From Elizabeth Arslanoglou ’16:
Are you an international student? Are you facing difficulties in adapting to classes and social life at WES? Do you feel that your cultural norms are different from those in the US? Do you believe that there are many things you just don’t get here? Do you feel homesick? Do you want a group of people similar to you to talk to?
If you answered yes to any of these questions, join us in our New Mental Health Support Group, specifically focused on International Students. The group will be facilitated by trained students who will also be active participants in the discussion. We will be having weekly friendly conversations about issues that concern us, relative to our transition from other cultures into a US college campus. You are not the only one out there facing “culture shock” so come share your experiences and thoughts!
Date: February 23-May 11
Time: 8-9 PM
Place: Memorial Chapel Meditation Room
Zia Grossman-Vendrillo ’15 writes in:
TRAGIKINGDOM: A Medieval Skapopera (ska-pop-opera)
Set roughly within the 5th and 15th century, TRAGIKINGDOM weaves the tale of forbidden and feudal love between a queen and a revolutionary serf to the musical stylings of No Doubt’s 1995 album Tragic Kingdom.
We are looking for singers, dancers, actors, jesters, and fools of all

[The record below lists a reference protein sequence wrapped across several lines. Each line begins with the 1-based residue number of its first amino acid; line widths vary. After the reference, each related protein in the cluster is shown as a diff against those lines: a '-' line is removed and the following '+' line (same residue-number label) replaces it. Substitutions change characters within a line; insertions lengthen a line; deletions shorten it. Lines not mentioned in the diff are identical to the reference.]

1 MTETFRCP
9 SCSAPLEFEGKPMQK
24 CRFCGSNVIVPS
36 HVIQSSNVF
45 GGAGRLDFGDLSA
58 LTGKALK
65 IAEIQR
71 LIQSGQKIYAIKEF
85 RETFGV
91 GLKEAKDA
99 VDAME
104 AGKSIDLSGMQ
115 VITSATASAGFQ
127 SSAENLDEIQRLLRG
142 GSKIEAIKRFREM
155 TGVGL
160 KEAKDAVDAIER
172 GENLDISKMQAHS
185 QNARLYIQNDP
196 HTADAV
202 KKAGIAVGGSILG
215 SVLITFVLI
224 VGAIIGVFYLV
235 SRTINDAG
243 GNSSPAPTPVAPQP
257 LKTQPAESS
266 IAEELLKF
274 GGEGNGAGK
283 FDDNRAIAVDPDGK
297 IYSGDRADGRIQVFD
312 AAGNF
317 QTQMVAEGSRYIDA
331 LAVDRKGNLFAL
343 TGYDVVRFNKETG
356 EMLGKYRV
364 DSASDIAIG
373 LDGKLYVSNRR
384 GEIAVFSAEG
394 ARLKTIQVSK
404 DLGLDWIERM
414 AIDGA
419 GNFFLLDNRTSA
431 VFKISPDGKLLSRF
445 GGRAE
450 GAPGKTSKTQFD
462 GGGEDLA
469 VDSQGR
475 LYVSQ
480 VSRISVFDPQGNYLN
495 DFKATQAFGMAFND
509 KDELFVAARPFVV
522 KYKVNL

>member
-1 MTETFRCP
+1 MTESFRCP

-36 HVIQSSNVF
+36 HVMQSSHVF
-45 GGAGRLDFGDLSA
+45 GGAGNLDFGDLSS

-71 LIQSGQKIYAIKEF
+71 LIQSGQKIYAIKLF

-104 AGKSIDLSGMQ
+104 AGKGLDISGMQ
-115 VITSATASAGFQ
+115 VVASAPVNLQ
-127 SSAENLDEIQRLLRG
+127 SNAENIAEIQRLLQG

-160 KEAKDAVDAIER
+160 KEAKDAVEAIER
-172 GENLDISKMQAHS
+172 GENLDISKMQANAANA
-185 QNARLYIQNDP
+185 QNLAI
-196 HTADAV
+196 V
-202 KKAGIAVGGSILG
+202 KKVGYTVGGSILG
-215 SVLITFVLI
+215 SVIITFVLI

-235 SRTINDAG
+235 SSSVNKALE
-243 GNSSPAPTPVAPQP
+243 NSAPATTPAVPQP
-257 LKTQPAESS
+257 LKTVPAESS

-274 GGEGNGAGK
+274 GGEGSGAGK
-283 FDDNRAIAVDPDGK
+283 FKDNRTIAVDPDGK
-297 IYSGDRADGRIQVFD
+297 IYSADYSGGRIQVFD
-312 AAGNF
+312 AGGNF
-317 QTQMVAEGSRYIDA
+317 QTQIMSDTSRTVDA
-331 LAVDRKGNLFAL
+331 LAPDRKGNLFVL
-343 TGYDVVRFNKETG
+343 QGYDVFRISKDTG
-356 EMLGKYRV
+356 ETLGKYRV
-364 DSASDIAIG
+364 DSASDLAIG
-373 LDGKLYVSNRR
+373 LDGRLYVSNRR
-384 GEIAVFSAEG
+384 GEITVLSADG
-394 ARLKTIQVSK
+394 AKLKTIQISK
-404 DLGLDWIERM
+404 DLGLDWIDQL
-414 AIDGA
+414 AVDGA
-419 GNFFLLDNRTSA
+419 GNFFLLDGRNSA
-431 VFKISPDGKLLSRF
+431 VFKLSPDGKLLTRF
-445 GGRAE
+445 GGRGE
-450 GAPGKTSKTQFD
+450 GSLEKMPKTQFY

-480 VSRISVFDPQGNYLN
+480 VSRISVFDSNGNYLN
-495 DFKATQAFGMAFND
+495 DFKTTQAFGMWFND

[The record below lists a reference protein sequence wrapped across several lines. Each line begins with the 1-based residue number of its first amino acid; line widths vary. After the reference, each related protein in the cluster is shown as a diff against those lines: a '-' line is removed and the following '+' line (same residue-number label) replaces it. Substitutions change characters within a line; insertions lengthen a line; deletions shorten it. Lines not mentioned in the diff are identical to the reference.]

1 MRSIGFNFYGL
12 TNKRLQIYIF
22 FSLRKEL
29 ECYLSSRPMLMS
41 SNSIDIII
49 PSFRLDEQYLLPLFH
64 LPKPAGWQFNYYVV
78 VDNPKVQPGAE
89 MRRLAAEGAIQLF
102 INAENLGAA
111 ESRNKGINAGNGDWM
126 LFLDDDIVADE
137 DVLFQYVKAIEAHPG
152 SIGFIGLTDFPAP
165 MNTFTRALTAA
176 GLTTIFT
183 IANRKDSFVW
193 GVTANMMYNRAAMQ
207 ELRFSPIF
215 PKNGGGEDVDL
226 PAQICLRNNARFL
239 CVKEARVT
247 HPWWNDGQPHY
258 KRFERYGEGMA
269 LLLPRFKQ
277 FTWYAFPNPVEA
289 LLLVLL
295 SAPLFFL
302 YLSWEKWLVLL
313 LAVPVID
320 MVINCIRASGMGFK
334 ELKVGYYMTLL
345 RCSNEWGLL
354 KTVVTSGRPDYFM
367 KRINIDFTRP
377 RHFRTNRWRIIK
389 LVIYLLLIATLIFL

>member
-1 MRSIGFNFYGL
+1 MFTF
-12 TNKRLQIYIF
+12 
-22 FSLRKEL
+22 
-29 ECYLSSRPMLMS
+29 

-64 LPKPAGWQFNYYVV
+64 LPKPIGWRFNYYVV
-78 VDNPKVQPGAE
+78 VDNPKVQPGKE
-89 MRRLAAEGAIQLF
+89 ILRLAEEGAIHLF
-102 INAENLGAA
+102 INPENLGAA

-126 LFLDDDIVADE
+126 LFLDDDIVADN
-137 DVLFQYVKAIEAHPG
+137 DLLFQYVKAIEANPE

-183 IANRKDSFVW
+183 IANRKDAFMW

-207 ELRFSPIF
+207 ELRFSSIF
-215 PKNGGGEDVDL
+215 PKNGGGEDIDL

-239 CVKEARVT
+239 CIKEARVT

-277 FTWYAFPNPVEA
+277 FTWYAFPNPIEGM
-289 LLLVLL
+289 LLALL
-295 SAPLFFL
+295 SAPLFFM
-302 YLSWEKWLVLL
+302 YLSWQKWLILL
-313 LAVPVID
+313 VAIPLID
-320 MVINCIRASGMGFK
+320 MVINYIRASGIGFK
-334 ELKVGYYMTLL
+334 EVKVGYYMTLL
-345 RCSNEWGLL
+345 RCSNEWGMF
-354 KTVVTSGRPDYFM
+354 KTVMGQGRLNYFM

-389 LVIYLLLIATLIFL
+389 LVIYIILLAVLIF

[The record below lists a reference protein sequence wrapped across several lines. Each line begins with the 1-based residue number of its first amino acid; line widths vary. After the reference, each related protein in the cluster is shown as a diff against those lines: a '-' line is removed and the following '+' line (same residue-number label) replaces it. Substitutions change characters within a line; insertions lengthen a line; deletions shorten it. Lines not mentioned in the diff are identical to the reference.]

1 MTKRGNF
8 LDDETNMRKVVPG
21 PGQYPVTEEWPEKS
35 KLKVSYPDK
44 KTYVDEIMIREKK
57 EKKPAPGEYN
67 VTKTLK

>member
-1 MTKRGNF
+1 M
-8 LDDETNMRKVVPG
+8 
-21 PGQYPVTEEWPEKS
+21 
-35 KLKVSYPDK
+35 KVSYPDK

types and backgrounds to audition to be part of this concert
Auditions will be from 4:30-6 on Wed, Jan 28 in the East Room
& Thurs, Jan 29 in the Jones Room
Callbacks will be Sat, Jan 31
Date: January 28th-29th
Time: 4:30-6:00 PM
Place: East Room (Wednesday) and Jones Room (Thursday)
From Charlie Smith ’15:
A Discussion on Federalism and Floating Cities with Professor Elvin Lim
What is the function of federalism in US politics? Can competition between governments make them more responsive to the needs of their citizens? Could floating communities in international waters provide this sort of competition?
Come join Students for a Free Society for a discussion on the role of Federalism in US politics and its potential (if any) for promoting good governance. Professor Lim will be with us to discuss the “right to exit” and the potential for competition between governments to produce better services. We will also discuss the work of the Sea Steading Institute in attempting to make floating cities in international waters to innovate in the provision of government services.
Date: Today 2/19
Time: 8pm – 9:20pm
Place: 41 Wyllys Rm.111
From Jill Tan ’15:
Join your Wesleyan family in ushering the Lunar New Year with food and festivities! We are bringing this celebration that is so dear to our community to Wesleyan once again, with many exciting performances and a menu that promises to be scrumptious.
The dinner is Feb 24, Sunday, from 5-7 p.m. at Beckham Hall. GET YOUR TICKETS FAST AS YOU DON’T WANT TO MISS OUT!
Tickets will be sold at the Usdan tables today and tomorrow from 11am-1pm OR 5-7pm for $5.
Date: Today, Feb 19 and Tomorrow, Feb 20
Time: 11 a.m.-1 p.m. OR 5-7 p.m.
From Sam Melvin ’13:
Are you interested in psychology? Cognitive development? Language acquisition? Sign languages? Deafness and deaf education?
Come hear Dr. Marie Coppola of UConn speak about Nicaraguan Sign Language, homesign, and how these kinds of communication influence development and outcomes later in life.